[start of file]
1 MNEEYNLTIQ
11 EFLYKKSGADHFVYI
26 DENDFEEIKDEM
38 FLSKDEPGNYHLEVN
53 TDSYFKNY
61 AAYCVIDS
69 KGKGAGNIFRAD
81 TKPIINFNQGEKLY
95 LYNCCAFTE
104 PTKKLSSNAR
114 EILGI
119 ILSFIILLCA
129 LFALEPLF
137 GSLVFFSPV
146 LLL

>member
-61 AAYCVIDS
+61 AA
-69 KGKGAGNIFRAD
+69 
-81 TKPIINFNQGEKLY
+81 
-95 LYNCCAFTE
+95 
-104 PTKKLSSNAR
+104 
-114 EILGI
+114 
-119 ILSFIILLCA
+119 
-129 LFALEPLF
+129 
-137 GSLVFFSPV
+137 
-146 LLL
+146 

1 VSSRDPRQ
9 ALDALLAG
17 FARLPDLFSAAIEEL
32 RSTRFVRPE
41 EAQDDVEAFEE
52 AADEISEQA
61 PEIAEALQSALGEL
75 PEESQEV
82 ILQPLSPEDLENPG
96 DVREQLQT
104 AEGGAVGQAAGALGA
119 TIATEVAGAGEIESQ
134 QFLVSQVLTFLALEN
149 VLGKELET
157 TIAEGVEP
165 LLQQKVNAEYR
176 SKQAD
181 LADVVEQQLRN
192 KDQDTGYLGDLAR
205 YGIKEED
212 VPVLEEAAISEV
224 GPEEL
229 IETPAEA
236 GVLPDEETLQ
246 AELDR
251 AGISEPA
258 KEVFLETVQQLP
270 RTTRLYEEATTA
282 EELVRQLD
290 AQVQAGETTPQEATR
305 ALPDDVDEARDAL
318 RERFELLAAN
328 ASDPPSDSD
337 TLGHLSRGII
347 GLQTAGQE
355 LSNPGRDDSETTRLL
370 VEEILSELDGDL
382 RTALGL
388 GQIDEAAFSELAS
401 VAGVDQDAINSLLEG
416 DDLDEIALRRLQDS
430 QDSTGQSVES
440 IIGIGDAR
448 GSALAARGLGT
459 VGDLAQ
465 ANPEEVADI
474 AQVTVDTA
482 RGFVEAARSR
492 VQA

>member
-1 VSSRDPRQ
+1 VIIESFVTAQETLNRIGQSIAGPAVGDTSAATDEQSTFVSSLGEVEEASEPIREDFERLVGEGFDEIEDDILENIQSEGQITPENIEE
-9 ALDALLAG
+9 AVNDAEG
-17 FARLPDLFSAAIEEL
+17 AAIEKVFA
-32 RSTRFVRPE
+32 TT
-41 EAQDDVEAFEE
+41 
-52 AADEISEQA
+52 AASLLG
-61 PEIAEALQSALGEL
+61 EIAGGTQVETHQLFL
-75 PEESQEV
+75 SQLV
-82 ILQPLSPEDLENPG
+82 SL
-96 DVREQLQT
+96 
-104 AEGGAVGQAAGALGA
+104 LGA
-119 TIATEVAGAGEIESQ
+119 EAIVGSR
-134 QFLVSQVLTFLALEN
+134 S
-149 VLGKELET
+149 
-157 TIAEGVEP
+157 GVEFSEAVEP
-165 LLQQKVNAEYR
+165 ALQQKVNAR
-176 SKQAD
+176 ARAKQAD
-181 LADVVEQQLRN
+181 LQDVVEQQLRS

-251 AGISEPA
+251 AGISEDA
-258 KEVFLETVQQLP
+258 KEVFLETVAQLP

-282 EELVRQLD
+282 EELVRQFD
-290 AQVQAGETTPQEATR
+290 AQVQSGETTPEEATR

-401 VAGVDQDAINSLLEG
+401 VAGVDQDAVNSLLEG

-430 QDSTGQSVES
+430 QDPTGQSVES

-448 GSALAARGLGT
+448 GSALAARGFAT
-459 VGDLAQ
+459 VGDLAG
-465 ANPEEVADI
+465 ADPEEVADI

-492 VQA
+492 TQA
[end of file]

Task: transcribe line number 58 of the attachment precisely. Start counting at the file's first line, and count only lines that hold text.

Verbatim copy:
224 GPEEL